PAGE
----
Jim Mickle’s violent black comedy Cold in July begins with a suburban family man (Michael C. Hall) confronting and then fatally shooting a burglar who’s broken into his home. The movie takes place in 1989 in east Texas, and the local sheriff who investigates the shooting writes it off as self-defense. Unfortunately for the man who pulled the trigger, Richard Dane, the burglar’s father is a hotheaded killer just released from prison; after getting word of the incident, ex-con Ben Russel comes to town and starts terrorizing Dane’s family. Watching Cold in July unfold, I was continually reminded of work by two other artists: John Carpenter, the director of such horror and sci-fi classics as Halloween (1978) and They Live (1988), and Sam Shepard, the longtime actor and playwright who won a Pulitzer Prize for his 1979 drama Buried Child. This is a shotgun marriage, to be sure, but it works.
The movie’s indebtedness to Carpenter is apparent from the very beginning: there are the same tidy wide-screen compositions, the same minimalist, synth-driven score, even the same font that Carpenter used for the credits in several of his 1980s films. As the conflict between Dane and Russel takes shape, the influence of Carpenter’s 80s work almost suffocates the film, which begins to suggest a remake of Halloween by way of Fargo and Cape Fear. Shepard’s influence isn’t as obvious, but it plays a more important role in shaping the movie’s tone and thematic content. Once he appears onscreen, Cold in July turns into a different movie—a less predictable, more invigorating one.
This may be Shepard’s best performance since he played pilot Chuck Yeager in The Right Stuff (1983); he’s so commanding as Russel that he manages to cast his own literary spell over the film. The script is credited to Mickle and his frequent collaborator Nick Damici (who also plays the sheriff), yet Mickle recently told the website Daily Actor that during production he encouraged Shepard to ad lib and even rewrite some scenes. Ceding control of the script to a dramatist of Shepard’s stature was the smartest decision Mickle could have made; the hypermasculine characters wouldn’t be out of place in Shepard’s True West or Geography of a Horse Dreamer, and their dialogue is redolent of Shepard’s literary voice—part American tough-guy talk, part Pinteresque minimalism. Mickle introduces Russel as a towering presence, bearing down on the guilt-ridden Dane as he spies on the son’s burial from inside his car. “So you’re watching them put shit in the hole,” says Russel. There’s a pause. “Very Christian of you.” As in Shepard’s plays, the character’s dialogue pushes hard-boiled cliches to the edge of absurdity.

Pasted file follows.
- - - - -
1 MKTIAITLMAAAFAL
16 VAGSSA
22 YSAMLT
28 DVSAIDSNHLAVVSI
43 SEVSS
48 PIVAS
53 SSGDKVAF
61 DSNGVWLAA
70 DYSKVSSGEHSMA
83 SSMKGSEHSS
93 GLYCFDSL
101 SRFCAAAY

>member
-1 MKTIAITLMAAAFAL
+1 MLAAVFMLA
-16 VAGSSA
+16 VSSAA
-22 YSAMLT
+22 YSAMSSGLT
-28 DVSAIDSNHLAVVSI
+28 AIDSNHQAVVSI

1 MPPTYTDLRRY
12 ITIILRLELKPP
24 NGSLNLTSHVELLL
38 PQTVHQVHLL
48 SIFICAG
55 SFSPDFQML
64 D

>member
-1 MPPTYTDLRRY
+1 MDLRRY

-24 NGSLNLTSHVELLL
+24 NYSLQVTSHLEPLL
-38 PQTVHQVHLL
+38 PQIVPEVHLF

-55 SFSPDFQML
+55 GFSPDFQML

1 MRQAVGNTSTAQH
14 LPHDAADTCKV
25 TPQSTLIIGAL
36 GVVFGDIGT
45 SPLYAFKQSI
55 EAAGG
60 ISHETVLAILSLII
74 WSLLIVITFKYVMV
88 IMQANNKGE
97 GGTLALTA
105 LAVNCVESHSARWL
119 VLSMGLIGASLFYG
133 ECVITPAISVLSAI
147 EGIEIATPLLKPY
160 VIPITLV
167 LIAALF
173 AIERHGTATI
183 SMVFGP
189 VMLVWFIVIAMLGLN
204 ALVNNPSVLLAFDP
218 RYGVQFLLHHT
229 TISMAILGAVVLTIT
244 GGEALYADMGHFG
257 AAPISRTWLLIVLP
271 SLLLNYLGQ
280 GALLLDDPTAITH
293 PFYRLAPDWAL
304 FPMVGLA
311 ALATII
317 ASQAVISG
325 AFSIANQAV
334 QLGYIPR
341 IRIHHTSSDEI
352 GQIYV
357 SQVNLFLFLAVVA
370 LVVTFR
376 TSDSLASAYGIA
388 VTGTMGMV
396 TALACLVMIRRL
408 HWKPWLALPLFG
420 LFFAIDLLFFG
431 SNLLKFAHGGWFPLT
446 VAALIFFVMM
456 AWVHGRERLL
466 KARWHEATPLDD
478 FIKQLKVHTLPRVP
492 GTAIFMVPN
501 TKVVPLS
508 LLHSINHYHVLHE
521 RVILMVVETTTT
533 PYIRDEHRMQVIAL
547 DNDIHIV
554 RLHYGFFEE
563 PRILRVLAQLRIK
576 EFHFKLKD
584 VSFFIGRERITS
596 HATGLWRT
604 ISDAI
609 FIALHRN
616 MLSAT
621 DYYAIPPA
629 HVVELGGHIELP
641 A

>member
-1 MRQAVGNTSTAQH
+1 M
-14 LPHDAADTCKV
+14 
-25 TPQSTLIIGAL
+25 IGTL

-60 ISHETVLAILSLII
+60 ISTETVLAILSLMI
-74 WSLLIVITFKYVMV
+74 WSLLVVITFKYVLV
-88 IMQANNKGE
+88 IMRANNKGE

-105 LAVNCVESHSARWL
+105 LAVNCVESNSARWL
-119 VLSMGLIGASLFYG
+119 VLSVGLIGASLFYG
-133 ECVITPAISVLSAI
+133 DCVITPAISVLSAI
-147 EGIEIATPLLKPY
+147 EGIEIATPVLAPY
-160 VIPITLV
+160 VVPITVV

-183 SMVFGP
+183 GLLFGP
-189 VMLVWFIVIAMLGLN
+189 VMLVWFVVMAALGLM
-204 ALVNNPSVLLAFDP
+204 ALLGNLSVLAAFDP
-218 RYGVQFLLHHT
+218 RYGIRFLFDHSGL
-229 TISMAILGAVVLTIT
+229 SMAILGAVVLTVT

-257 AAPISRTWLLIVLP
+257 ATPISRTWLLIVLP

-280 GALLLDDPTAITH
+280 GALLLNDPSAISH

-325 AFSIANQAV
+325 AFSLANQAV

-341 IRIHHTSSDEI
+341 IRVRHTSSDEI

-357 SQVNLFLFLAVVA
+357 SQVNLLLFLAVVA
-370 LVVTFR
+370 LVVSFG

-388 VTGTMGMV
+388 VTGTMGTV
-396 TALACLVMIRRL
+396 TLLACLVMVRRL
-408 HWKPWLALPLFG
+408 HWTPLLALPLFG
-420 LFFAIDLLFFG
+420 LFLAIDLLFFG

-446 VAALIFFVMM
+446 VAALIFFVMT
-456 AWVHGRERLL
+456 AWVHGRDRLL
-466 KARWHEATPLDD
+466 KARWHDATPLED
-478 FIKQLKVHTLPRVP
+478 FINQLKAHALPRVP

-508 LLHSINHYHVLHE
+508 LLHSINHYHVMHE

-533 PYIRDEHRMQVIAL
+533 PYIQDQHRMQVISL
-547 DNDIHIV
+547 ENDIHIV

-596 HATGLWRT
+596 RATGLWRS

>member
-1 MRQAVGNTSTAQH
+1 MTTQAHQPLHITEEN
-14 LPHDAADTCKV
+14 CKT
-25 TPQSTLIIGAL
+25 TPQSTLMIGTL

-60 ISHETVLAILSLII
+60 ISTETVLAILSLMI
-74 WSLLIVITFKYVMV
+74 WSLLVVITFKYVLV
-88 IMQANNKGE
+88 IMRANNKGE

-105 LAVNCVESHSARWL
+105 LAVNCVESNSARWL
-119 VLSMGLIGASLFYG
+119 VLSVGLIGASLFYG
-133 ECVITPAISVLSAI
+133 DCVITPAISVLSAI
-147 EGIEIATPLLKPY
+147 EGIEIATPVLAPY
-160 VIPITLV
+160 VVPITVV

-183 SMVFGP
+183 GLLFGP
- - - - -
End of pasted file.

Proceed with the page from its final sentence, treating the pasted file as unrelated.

If you haven’t seen Cold in July, you might want to stop reading here, because Russel isn’t the villain after all. When Dane begins to explore the life of his victim, he finds an old rap sheet with a photo that looks nothing like the man he killed. The police stonewall him, and after Russel is apprehended, they declare the case closed. Dane trails them one night as they’re transferring Russel to another lockup, and to his surprise the cops drug Russel and leave him on a train track to die. Dane rescues the old man and takes him to a cabin in the woods; when Russel awakens, Dane proposes they team up to learn what really happened to his son.
Uneasy alliances are a common motif in Shepard’s writing, and the two men take on a third partner when Russel recruits his old war buddy Jim Bob, a pig-farming private detective who favors gaudy cowboy outfits (played by Don Johnson in a scene-stealing performance). Together the men discover that the son has entered a witness protection program after leading the FBI to key players in the east Texas underworld, and that in his new life he’s been making snuff films in which he beats Mexican prostitutes to death with a baseball bat. Ashamed of this, Russel decides to hunt down his own son and kill him, and Dane, secretly enamored of the old man’s outlaw code of honor, offers to help. From this point the father-and-son relationship begins to evoke the broken families Shepard wrote about in Buried Child, True West, and his screenplay for Wim Wenders’s Paris, Texas.
The movie’s novel mashup of Shepard and Carpenter reveals how much these two artists have in common. Both are minimalists, and both draw on the cultural touchstones of the 1950s—for Shepard, film noir and the poetry of the beat generation; for Carpenter, Rebel Without a Cause, with its wide-screen photography, and such Howard Hawks classics as The Thing and Rio Bravo. Even more importantly, both men use these cultural allusions to consider the death of American mythology in the postwar era of mass media and suburbanization.
Mickle and Damici are no strangers to this idea: their previous two features, Stake Land and We Are What We Are, were affectionate pastiches of 70s genre filmmaking that also lamented the decline of the American heartland. Initially the late-80s setting of Cold in July registers as kitsch, but it grows more evocative as the Carpenter impersonation gives way to something weirder and uglier. A key detail here is that Dane owns a small picture-framing business, the sort of livelihood that ensured a stable, middle-class existence back then but has become exceedingly vulnerable in the new century. His unexpected descent into chaos and violence makes for a potent metaphor, one that both Shepard and Carpenter might well applaud.